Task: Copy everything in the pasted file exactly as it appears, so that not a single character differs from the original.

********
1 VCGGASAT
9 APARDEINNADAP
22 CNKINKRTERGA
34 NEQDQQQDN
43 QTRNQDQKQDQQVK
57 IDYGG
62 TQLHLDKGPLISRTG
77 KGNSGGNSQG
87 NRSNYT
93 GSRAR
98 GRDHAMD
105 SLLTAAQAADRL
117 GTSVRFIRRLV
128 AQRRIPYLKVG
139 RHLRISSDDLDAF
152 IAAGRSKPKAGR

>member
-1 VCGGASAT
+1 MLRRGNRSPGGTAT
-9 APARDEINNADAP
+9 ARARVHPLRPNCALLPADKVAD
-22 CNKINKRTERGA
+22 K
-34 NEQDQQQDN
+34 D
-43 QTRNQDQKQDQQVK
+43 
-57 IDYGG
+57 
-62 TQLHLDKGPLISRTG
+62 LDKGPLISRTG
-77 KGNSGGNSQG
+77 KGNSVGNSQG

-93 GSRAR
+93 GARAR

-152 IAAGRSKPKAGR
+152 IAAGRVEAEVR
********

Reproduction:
1 VCGGASAT
9 APARDEINNADAP
22 CNKINKRTERGA
34 NEQDQQQDN
43 QTRNQDQKQDQQVK
57 IDYGG
62 TQLHLDKGPLISRTG
77 KGNSGGNSQG
87 NRSNYT
93 GSRAR
98 GRDHAMD
105 SLLTAAQAADRL
117 GTSVRFIRRLV
128 AQRRIPYLKVG
139 RHLRISSDDLDAF
152 IAAGRSKPKAGR

>member
-1 VCGGASAT
+1 MLRRGNRSPGGTAT
-9 APARDEINNADAP
+9 ARARVHPLRPNCALLPADKVAD
-22 CNKINKRTERGA
+22 K
-34 NEQDQQQDN
+34 D
-43 QTRNQDQKQDQQVK
+43 
-57 IDYGG
+57 
-62 TQLHLDKGPLISRTG
+62 LDKGPLISRTG
-77 KGNSGGNSQG
+77 KGNSVGNSQG

-93 GSRAR
+93 GARAR

-152 IAAGRSKPKAGR
+152 IAAGRVEAEVR